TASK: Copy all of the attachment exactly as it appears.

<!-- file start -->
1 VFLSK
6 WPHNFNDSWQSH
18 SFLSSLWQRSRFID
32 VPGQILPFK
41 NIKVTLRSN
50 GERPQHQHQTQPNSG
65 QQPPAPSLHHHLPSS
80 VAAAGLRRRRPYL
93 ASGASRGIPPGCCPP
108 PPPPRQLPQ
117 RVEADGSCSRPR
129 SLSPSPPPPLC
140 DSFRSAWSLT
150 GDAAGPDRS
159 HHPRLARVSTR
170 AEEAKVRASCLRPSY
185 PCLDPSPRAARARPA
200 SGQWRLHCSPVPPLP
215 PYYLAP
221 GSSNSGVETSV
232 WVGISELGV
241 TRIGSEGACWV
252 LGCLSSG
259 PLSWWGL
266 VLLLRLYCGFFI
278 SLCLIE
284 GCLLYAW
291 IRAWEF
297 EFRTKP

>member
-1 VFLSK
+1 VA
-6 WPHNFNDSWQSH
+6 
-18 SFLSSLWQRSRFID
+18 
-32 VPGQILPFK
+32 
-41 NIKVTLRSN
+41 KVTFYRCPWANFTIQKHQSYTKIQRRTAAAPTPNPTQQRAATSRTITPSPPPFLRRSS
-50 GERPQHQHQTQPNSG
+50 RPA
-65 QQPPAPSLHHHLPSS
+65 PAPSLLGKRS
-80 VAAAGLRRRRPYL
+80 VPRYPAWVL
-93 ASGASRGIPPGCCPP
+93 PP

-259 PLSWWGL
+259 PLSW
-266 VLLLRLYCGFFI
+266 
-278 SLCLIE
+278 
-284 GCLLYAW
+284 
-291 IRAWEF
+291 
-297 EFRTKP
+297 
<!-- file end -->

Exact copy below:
1 VFLSK
6 WPHNFNDSWQSH
18 SFLSSLWQRSRFID
32 VPGQILPFK
41 NIKVTLRSN
50 GERPQHQHQTQPNSG
65 QQPPAPSLHHHLPSS
80 VAAAGLRRRRPYL
93 ASGASRGIPPGCCPP
108 PPPPRQLPQ
117 RVEADGSCSRPR
129 SLSPSPPPPLC
140 DSFRSAWSLT
150 GDAAGPDRS
159 HHPRLARVSTR
170 AEEAKVRASCLRPSY
185 PCLDPSPRAARARPA
200 SGQWRLHCSPVPPLP
215 PYYLAP
221 GSSNSGVETSV
232 WVGISELGV
241 TRIGSEGACWV
252 LGCLSSG
259 PLSWWGL
266 VLLLRLYCGFFI
278 SLCLIE
284 GCLLYAW
291 IRAWEF
297 EFRTKP

>member
-1 VFLSK
+1 VA
-6 WPHNFNDSWQSH
+6 
-18 SFLSSLWQRSRFID
+18 
-32 VPGQILPFK
+32 
-41 NIKVTLRSN
+41 KVTFYRCPWANFTIQKHQSYTKIQRRTAAAPTPNPTQQRAATSRTITPSPPPFLRRSS
-50 GERPQHQHQTQPNSG
+50 RPA
-65 QQPPAPSLHHHLPSS
+65 PAPSLLGKRS
-80 VAAAGLRRRRPYL
+80 VPRYPAWVL
-93 ASGASRGIPPGCCPP
+93 PP

-259 PLSWWGL
+259 PLSW
-266 VLLLRLYCGFFI
+266 
-278 SLCLIE
+278 
-284 GCLLYAW
+284 
-291 IRAWEF
+291 
-297 EFRTKP
+297 